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Green meets ancestors, connects with Scotland

Dee Green's photograph overlooks the sea at Newark, Scotland on land belonging to her family in the 1600s. (PHOTO/DEE GREEN)
Dee Green’s photograph overlooks the sea at Newark, Scotland on land belonging to her family in the 1600s. (PHOTO/DEE GREEN)

“I left a part of me ‘there’ and brought a part of ‘there’ back with me.”

Those thoughts encapsulate Dee Green’s emotions about visiting Scotland.

Green, owner of Limestone Bay Trading Company, never intended to visit as a tourist. After years of research, she had discovered her roots and developed friendships with Stewart/Stuart relatives.

Making good her wishes, contacts gave access “to things I would never have seen or done without their help. It was about seeing places they lived and finding more details to better understand,” Green said.

Green’s friends both located destinations and provided transportation. “I wouldn’t attempt to drive there. I would have missed so much on my own,” she said.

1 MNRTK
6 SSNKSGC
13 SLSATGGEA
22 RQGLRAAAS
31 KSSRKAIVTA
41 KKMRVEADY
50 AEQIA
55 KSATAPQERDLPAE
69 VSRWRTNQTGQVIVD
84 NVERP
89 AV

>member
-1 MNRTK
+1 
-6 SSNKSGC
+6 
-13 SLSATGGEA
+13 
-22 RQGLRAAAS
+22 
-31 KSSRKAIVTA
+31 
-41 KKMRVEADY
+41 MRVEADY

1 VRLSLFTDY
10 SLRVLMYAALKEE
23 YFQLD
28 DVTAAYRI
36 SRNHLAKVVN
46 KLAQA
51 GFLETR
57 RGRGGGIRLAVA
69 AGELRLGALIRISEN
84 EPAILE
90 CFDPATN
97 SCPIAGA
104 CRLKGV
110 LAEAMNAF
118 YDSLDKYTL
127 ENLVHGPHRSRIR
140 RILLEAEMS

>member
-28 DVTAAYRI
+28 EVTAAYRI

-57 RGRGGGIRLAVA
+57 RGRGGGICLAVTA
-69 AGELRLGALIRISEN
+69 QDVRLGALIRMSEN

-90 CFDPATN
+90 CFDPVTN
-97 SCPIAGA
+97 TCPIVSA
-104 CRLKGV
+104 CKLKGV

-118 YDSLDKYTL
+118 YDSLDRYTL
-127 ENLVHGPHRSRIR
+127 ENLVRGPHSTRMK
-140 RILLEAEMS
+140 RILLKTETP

During two weeks, she visited Edinburgh, Kirkwall, Birsay, Deerness, Newark and Birsay. Her travels continued to areas in Orkney, Eday, Innerleithen, Peebles, Barns, Stobo and “all areas from the Borders to Glasgow, Oban and Campbellton.” Green also visited the coast of Kintyre, then returned to Edinburgh from Oban by way of Sterling and towns in between.

“The Orkney Isles, Kirkwall and Eday, along with Peebles/Innerleithen/Barns were my favorite areas,” Green said. “I will never forget any of it, but especially how kind and welcoming everyone was, and how willing perfect strangers are to help.”

While staying in Peebles, she went to dinner at a small inn. “We sat and ordered a glass of wine. Once it arrived, they played ‘Sweet Home Alabama,'” Green said.

For another dinner, Green visited a 16th-century country manor house owned by friends met while researching. “Both retired from a university in Scotland. They prepared a full Scottish holiday meal from broth through trifle.”

She was pleasantly surprised to find an ancestor’s portrait (1539-1646). She had a physical description but wondered about his appearance. Documentation proves he lived to 107 years and stood about seven feet tall.

She found the Scottish to be self-sufficient, welcoming and helpful. “I would go back any time. It was an amazing experience.”

Scottish friends have asked to Green to collaborate on documents and a book. They plan to visit here … not as tourists.

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